As the filter is tested prior to installation and steam sterilisation, the majority of batches are run with the risk that  steam sterilisation may have damaged the filter. High pressure drops across the filter, or rapid changes in temperature, can affect the filter cartridge and create routes through the filter which would allow bacteria and micro-organisms through into the final batch. Damage is typically only discovered during the post-batch integrity test, resulting in a lost batch.

Ideally, an integrity test would be carried out after the steam sterilisation, as the final step before committing to a batch. As mentioned above, connections would be required on the downstream side of the filter, which would be considered sterile at this point. Opening this side of the filter up to atmosphere, or to a non-sterile test rig, would invalidate the sterilisation process as it would open up potential routes for contamination to enter the process stream.

Therefore, a major challenge of this post-sterilisation integrity test is how to ensure that the sterile side of the filter is not exposed to a non-sterile environment.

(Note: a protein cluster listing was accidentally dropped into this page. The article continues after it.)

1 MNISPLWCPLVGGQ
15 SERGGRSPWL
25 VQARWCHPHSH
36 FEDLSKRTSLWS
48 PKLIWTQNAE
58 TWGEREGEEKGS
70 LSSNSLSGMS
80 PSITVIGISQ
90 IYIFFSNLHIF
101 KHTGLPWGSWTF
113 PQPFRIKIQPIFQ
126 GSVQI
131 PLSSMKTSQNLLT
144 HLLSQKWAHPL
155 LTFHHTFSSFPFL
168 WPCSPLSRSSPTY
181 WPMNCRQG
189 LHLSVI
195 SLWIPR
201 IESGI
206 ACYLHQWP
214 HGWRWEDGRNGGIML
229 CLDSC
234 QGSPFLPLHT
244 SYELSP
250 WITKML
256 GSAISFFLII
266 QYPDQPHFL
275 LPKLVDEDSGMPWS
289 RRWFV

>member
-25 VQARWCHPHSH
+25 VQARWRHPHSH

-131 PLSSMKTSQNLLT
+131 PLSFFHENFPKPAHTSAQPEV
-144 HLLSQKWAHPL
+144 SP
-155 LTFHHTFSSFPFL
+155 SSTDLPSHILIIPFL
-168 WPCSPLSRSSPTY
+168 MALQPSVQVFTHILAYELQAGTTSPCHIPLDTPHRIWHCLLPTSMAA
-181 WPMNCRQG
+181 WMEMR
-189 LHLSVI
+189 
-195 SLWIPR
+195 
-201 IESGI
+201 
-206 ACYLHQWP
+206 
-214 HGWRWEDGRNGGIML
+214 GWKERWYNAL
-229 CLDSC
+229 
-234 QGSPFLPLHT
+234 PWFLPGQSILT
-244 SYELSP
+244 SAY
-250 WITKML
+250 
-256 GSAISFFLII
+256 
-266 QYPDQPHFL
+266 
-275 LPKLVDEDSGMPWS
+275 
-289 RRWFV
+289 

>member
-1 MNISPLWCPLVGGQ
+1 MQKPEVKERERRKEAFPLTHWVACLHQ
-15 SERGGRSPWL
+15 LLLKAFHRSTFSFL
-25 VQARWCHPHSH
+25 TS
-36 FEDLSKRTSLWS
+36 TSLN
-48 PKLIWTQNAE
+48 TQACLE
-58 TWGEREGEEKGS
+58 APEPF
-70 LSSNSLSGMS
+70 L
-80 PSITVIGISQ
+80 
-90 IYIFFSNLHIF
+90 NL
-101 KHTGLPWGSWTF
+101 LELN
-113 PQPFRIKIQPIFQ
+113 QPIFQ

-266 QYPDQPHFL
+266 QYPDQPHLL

Equally important is the ability to repeat the operation of the filtration process, the methods of cleaning, steam sterilisation and the introduction of process fluids to the filters, and being able to remove human error. Discrepancies in how different batches are operated can affect the final product, which is why validating a process to be repeatable is so important in pharmaceutical manufacture. For a filtration step these discrepancies can be as small as different operators opening valves at different rates, resulting in different flow characteristics across the filters, or different temperature profiles across the system. This is where understanding the process, and automating as much of it as possible, in order to make the process consistently repeatable, and controlling the critical process parameters, becomes vitally important for a validated manufacturing process.

With this in mind, and as part of a much larger facility improvement project, a team was put together at GSK Ulverston, UK, in October 2015, to improve the sterile filtration steps of an antibiotic production process. The resulting filtration system that we designed changed the heavily manual operation, with a single sterile filter (see Figure 1), to a fully piped up, fully automated filtration unit, with two sterile filters in series, for added security, and integrated integrity testing with no routes for contamination.